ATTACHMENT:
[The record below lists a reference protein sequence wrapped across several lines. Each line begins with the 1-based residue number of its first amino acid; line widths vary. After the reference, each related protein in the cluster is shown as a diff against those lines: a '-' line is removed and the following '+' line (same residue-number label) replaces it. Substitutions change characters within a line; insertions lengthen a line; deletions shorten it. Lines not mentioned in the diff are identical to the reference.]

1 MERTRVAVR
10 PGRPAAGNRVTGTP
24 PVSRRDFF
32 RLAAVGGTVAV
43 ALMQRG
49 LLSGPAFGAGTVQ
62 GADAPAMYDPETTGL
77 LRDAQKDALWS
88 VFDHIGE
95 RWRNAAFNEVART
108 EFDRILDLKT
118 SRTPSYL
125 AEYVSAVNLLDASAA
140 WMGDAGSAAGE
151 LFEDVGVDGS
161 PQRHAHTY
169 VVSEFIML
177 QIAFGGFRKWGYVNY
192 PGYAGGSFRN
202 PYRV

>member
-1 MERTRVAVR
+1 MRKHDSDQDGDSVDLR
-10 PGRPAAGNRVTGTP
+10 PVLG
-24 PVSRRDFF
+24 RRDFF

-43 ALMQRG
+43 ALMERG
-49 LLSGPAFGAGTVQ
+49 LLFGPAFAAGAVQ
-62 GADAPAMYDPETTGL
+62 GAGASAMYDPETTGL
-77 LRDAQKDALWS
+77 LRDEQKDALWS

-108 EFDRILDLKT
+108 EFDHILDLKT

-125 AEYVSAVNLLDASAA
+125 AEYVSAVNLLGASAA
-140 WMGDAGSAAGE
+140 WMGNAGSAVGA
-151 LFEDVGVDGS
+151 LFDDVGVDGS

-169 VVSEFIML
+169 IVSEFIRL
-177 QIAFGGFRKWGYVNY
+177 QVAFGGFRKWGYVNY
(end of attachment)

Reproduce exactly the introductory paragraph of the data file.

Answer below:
[The record below lists a reference protein sequence wrapped across several lines. Each line begins with the 1-based residue number of its first amino acid; line widths vary. After the reference, each related protein in the cluster is shown as a diff against those lines: a '-' line is removed and the following '+' line (same residue-number label) replaces it. Substitutions change characters within a line; insertions lengthen a line; deletions shorten it. Lines not mentioned in the diff are identical to the reference.]